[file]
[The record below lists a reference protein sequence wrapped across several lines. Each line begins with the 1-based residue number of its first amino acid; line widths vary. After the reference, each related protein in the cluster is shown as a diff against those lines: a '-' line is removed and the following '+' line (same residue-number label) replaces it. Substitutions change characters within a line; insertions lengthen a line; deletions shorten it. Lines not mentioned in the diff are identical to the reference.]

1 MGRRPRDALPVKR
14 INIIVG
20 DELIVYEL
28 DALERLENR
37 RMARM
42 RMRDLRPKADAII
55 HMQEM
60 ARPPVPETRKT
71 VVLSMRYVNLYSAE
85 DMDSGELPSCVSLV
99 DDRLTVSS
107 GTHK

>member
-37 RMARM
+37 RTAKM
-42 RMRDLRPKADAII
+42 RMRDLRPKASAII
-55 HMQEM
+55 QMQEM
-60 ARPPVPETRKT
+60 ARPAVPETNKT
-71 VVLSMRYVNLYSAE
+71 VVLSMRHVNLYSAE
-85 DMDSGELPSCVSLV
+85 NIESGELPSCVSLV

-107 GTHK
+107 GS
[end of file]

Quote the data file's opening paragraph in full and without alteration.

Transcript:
[The record below lists a reference protein sequence wrapped across several lines. Each line begins with the 1-based residue number of its first amino acid; line widths vary. After the reference, each related protein in the cluster is shown as a diff against those lines: a '-' line is removed and the following '+' line (same residue-number label) replaces it. Substitutions change characters within a line; insertions lengthen a line; deletions shorten it. Lines not mentioned in the diff are identical to the reference.]